Also, I'll add: be very discreet with your job hunt. Do not let them know you are looking for a job. That could make things difficult for you and limit your options.

There is also an unlikely, but not unheard of event: the company may change back into the one you enjoyed previously. Another good reason to keep your job hunt unknown.

Your English is exceptionally good.


I will also point out that with a layoff you will likely get unemployment (At least in the US, laws vary from country to country). And a layoff will not harm your career, it is not the same thing as getting fired for cause. So keep working until the layoff and keep looking for another job in the meantime. At this point your first concern is to keep money coming in while you look for something else.


There is a big difference between being made redundant and being fired. Being fired implies wrong-doing on your part that led to them firing you. Being made redundant means the company was in trouble and had to let people go.

Being made redundant doesn't impact your CV either way. Just make sure you are clear about it being redundancy not being fired. Also don't put negative feelings or mentions of friction on your CV. Always build up your achievements and focus on things you learned, or training you received, new skills you aquired, etc.


Worked at X for 6 months.

I enjoyed my time at X and learned Y and Z but unfortunately the company had a round of redundancies shortly after I joined and I was made redundant.

  • "Being fired implies wrong-doing on your part that led to them firing you." Nope. Here in the U.S., you can be fired for any reason (as long as it's not discriminatory) or no reason at all. They could fire you because they don't like the color of your shirt. – user102008 Mar 27 '14 at 3:54
  • You are right about the "big difference", but it is not along the lines of "fault" but along the lines of "replacement". Being made redundant means the job is gone and they won't hire another person, while being fired means they still have the job to fill and will hire someone else. – nvoigt May 20 '20 at 7:01
  • @nvoigt Which means that you were not doing it well enough as otherwise they would not be bothering to replace you. Being made redundant might mean you were bad but probably means you weren't needed. Being fired means that even though they needed someone in that role you weren't good enough. – Tim B May 22 '20 at 21:25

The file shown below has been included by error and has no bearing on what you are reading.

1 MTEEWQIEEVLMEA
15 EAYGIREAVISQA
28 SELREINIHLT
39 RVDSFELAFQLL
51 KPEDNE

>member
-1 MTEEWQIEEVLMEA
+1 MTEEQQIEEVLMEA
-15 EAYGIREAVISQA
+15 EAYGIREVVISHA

• Isn't that exactly what I said? If not, please clarify, I didn't get it. – nvoigt May 22 '20 at 21:31
  • @nvoigt You said it wasn't along the lines of "fault". But that's exactly what it is. Fired means someone rightly or wrongly found fault with you... – Tim B May 22 '20 at 21:34

After being in the business world for 30 years, first rule.

Do Not Resign!

If the company is going under let them "let you go", you were probably hired under right to work so they need no reason to release you. Even though you have been employed only 6 months you may be able to get some unemployment assistance.

Read the agreement on your scholarship carefully to make sure if they release you, that you are freed from the burden of pay back. Make sure you keep & print every email they send you on the topic along with every letter they give you and document every meeting with you supervisor with dates, times and speaking points of the meeting.

If they try to fire you for incompetence or other issues, beside economic layoff, you would probably still owe them, so it is good to have your ducks in a row to demonstrate why you were let go. ......


If at all possible, leave under circumstances you control. In short, don't be turned out on the street at the same time dozens of people are also cleaning out their desks.

Under the circumstances, it doesn't appear you'll have too much problem finding work. Having a combination of mechanical engineering and software seems like a charmed existence. Unless you're in the middle of nowhere, you should be able to find work before they let you go.


DO NOT resign. Under no circumstances should you resign. Unless the law has changed grossly in the last few weeks, if you are let go involuntarily you should be able to collect unemployment payments while still looking for work. This is a nice safety net. If things go south on you before you can find a new job, you'll at least have SOME money coming in.

If you leave voluntarily, you have no such protection.

In the meantime, get that resume polished up and be looking. BUT DO NOT VOLUNTARILY LEAVE UNTIL YOU HAVE A PLACE TO GO. Unemployment insurance is there for a reason -- do not be ashamed to take advantage of it.

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    You mention "the law". Where? More importantly, are you in the same locale as the OP? – NotMe Mar 25 '14 at 20:43
  • Chris raises a good question here. Please expand your answer with information about what laws and what countries you're referring to. – CMW Mar 29 '14 at 7:50